I knew I could not express the view that we were the solution to their problems, since it would be disempowering for the locals. So I mentioned that we were there to work with them, not for them.
At the end of my short speech, an old man standing close to the door of the community hall put up his hand. The project manager motioned for him to say something. The old man said he wanted to give me a neatly folded green K2 note he had in his pocket. I wanted to refuse but it was too public and I did not want to embarrass him.
I thanked him but inside I was overwhelmed. I took his gesture as deeply symbolic. He had obviously lived a long time and had witnessed how services were back then. His gesture represented how his community members felt and appreciated the project.
There were many thank you speeches but the old man’s gesture epitomized how communities appreciate something that they lack and need to be able to make their lives more bearable.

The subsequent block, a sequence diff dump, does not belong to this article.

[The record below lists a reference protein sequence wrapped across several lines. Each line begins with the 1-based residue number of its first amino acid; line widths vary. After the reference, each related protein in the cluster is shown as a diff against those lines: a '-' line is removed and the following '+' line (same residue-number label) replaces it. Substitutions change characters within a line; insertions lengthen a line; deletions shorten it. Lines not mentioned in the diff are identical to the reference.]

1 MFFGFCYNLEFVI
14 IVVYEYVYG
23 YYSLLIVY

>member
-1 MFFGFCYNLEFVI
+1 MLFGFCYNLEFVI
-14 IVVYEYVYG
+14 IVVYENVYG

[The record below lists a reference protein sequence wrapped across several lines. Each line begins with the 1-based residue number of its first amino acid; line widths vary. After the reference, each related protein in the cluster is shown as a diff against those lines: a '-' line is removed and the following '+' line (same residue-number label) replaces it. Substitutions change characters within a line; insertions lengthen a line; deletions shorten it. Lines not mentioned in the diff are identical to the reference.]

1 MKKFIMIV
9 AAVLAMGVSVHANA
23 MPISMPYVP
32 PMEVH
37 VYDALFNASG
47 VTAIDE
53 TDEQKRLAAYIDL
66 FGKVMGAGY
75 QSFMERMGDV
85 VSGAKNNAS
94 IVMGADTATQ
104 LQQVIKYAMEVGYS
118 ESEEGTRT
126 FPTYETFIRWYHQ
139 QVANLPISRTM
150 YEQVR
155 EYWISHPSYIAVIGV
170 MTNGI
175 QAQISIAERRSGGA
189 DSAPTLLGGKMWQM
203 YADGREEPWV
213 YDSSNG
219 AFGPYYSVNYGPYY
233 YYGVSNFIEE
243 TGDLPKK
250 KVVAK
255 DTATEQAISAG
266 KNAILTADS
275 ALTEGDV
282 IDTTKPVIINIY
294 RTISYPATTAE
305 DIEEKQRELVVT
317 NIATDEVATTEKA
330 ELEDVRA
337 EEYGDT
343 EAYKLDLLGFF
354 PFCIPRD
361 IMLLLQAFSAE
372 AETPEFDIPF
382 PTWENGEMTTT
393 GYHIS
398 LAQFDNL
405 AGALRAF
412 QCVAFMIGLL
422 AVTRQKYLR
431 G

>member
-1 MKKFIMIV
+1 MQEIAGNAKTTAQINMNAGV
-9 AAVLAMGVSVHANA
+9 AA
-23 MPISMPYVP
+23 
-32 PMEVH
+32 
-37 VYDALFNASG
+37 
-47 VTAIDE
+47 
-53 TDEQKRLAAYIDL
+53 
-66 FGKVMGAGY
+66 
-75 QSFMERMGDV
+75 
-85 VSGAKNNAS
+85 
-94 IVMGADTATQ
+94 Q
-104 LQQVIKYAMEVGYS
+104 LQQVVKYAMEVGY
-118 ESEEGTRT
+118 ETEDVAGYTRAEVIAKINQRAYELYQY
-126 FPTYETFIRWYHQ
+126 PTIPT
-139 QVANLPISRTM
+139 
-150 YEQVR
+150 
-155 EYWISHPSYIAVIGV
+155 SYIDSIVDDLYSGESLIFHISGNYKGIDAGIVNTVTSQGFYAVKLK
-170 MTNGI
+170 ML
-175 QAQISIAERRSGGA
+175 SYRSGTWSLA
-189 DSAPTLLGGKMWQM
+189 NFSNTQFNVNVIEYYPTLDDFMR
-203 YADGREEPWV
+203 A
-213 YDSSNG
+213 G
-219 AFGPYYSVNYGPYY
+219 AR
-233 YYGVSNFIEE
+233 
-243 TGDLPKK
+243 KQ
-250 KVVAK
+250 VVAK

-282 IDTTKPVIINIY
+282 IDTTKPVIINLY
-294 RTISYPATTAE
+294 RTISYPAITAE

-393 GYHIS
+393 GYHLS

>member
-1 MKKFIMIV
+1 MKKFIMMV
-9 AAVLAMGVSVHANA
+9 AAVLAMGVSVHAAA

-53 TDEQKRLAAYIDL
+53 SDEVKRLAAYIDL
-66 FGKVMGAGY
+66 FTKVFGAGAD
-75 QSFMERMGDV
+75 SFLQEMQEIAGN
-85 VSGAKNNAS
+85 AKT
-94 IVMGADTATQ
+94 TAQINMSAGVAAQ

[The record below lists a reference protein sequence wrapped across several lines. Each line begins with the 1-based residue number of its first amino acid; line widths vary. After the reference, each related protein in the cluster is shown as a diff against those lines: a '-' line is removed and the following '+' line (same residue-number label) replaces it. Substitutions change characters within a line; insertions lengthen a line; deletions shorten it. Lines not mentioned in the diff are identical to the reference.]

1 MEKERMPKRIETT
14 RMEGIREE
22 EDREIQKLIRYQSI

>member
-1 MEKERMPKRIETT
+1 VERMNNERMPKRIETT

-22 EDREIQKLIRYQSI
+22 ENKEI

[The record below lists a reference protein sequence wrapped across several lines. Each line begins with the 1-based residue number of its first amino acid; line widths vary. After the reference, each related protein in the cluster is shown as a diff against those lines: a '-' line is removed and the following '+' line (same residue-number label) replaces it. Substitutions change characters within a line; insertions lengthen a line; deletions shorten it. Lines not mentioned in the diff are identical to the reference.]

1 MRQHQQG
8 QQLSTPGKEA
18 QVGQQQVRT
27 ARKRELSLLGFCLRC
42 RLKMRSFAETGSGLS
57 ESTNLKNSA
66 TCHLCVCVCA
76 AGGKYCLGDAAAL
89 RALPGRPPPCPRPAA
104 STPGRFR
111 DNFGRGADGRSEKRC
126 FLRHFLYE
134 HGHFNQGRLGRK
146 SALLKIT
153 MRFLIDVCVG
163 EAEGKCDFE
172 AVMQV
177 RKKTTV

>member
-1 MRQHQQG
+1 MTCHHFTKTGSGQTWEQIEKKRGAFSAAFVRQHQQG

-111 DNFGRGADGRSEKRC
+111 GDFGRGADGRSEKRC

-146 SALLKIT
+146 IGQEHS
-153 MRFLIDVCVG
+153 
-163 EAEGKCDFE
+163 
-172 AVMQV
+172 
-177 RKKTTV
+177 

My important concern then was whether, once funding folded, the community could support the activities and whether relevant government agencies would have a heart.
Leaving the people after one week was difficult as it seemed we had been there for much longer. We were just getting to know the people and the leaders. But we could not stay and we did not belong there. As much as we meant well, we were outsiders.
Community development leaves me in awe. The best books seem to have already been written. Robert Chambers and Stan Burkey among others offer us attractive tools and models.
Changes have been phenomenal with local and international forces acting on how communities interact and learn. Globalisation and modernisation, the internet and social media all provide the promise of faster learning and more effective action.